Explained Using New ThreatConnect Dashboards
There’s no shortage of “dashboards” available in the software world. Walking the floor at any major industry event, it’s hard to miss the hordes of vendors touting their wares by showcasing line graphs, fancy animations, and (shudder) pie charts on big screen displays designed to shock and awe attendees into stopping by for scans in exchange for tchotchkes. But when it comes time to purchase from one of those vendors and you log in to their tool or platform, how often is the dashboard really your leaping-off point for your day-to-day? How much use do you get out of them on a daily basis? What’s the point of a “bright and shiny” dashboard if all the bright and shiny does is make your eyes glaze over?
Dashboards should not be an impenetrable fog of complication.
Perhaps the reason dashboards aren’t as captivating or useful as they could be is that too many of them just don’t help users answer tough, key questions.
In our latest release, ThreatConnect introduces a brand new dashboard feature. In this blog post, I’ll walk you through some of the built-in dashboard charts and use them to illustrate some best practices that you can employ when creating your own dashboards. That way, you can be sure your new ThreatConnect dashboards will help you answer tough, key questions about threat intelligence and your organization’s security.
What Makes a Good Dashboard?
A good dashboard should provide at-a-glance monitoring of the information you need to make key decisions. Think about your car dashboard for a moment: it shows speed so you know to slow down or go faster, fuel levels so you know when to make a pit stop, and warning lights to show if there’s a problem. These are key indicators that help drive decisions. Your car dashboard does not display a pie chart of how many times you’ve made left- and right-hand turns, counters for how blinky your turn signals are, or a rotating pew-pew map of where other cars are honking their horns at each other. These things don’t make you a better driver.
Your ThreatConnect Dashboard should be like a car dashboard: it should help you make at-a-glance decisions. To that end, your dashboard should be, or show:
- Comparative – Dashboards should help put things in context so you can compare data against one another.
- Understandable – Your dashboards should be easy to follow and the information on them should be meaningful.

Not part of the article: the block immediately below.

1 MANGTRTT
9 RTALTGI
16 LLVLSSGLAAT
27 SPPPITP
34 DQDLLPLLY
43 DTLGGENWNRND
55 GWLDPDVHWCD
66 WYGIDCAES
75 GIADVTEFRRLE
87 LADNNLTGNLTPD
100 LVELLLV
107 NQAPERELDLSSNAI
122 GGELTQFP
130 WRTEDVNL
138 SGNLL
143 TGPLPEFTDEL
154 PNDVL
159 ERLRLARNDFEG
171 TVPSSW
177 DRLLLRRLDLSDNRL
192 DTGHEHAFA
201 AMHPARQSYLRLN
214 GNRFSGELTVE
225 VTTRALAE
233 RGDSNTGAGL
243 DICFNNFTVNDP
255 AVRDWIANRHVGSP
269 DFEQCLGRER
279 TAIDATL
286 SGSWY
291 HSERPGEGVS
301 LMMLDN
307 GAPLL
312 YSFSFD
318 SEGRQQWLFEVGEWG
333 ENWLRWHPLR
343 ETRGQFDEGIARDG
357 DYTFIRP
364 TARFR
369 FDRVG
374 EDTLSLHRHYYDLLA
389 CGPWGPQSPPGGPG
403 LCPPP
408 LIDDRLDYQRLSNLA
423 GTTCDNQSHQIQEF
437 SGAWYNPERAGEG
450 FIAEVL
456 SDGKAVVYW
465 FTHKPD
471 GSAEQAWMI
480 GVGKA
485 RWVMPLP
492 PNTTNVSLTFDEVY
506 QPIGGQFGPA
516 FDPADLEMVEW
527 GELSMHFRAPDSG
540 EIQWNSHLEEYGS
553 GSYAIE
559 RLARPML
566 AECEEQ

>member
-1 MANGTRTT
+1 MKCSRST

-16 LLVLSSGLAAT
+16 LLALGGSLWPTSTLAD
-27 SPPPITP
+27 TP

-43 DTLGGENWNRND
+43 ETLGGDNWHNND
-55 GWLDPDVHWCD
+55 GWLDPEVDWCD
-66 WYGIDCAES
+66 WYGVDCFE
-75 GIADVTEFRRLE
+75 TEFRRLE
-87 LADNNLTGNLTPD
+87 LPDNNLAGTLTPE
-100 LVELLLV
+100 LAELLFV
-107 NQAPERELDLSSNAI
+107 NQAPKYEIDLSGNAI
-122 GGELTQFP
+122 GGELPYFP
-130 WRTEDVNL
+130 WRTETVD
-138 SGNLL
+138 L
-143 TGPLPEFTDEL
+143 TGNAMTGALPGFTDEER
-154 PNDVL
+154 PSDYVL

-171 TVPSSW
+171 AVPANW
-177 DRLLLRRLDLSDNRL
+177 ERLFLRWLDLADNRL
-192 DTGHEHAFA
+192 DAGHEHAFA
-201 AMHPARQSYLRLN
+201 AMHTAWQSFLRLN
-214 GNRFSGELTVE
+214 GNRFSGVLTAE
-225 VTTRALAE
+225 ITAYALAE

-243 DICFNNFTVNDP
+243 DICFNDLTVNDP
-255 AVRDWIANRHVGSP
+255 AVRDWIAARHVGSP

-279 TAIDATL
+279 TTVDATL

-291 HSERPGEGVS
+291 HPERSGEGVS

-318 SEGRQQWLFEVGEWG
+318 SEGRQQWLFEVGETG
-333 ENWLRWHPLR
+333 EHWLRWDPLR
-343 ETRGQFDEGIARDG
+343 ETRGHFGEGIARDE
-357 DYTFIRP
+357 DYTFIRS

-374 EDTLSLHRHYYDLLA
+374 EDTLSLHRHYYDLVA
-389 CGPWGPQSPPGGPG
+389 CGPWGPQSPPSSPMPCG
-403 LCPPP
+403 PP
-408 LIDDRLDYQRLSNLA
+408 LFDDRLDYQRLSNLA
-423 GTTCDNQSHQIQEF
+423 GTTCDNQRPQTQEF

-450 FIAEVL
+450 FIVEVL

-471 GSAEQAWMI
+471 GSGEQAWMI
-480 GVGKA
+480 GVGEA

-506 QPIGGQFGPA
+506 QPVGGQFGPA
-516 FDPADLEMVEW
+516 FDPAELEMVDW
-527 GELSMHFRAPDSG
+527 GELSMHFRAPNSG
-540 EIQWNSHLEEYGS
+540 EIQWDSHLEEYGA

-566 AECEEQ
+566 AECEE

- Ratio or Rate – Ideally, you should have some idea of change over time. There’s a reason the biggest number on your dashboard is “Miles per Hour” and not “Miles Driven” or “Hour Driven.”
- Behavior Changing – Probably the most important one. Dashboards should provide information that helps drive the behavior of your security team.
I like to remember this using the acronym “C.U.R.B.” Now let’s go in-depth on each of these items, using examples from ThreatConnect.
A guy walks into his therapist’s office. Therapist says, “so, how’s the family?” The guy says, “Compared to what?“
Good joke, right? It brings to mind the first part of CURB: Comparative. We deal with a lot of numbers and bits of information in cybersecurity, so it’s important to understand how those metrics compare to others. For example, if I told you that your team tracked ten incidents last month, what would you do with that information? Is that a lot? A little? But what if I told you that your team had ten incidents last month, but zero in the two months prior. Now you have some context for that number, and can consider taking action.
Let’s take a look at a noncomparative and comparative example in ThreatConnect.
A chart of popular tags from this week.
In the above dashboard card¹, we’ve created a Query-based chart. These charts use TQL (ThreatConnect Query Language) to query and aggregate information. This particular card shows the most popular tags used on indicators that were added to ThreatConnect in the past week. You can duplicate this card yourself using the following query: dateAdded >= “NOW() – 7 DAYS”.